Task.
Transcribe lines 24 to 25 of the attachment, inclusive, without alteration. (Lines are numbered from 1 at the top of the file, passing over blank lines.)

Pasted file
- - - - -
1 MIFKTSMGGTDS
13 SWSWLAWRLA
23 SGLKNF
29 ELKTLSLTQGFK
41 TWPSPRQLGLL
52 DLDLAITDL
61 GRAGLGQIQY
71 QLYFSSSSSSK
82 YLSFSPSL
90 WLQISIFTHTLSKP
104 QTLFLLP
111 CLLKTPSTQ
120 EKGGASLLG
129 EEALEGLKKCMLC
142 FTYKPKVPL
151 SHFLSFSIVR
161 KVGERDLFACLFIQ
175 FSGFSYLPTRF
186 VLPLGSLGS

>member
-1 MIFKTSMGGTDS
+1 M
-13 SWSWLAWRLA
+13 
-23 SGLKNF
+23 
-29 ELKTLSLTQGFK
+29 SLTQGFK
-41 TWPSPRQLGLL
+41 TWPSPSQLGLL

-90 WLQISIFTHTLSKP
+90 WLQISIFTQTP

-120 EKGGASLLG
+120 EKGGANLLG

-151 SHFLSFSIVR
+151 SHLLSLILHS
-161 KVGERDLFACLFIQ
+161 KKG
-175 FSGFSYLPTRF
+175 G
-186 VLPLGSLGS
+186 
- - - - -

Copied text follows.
+13 
-23 SGLKNF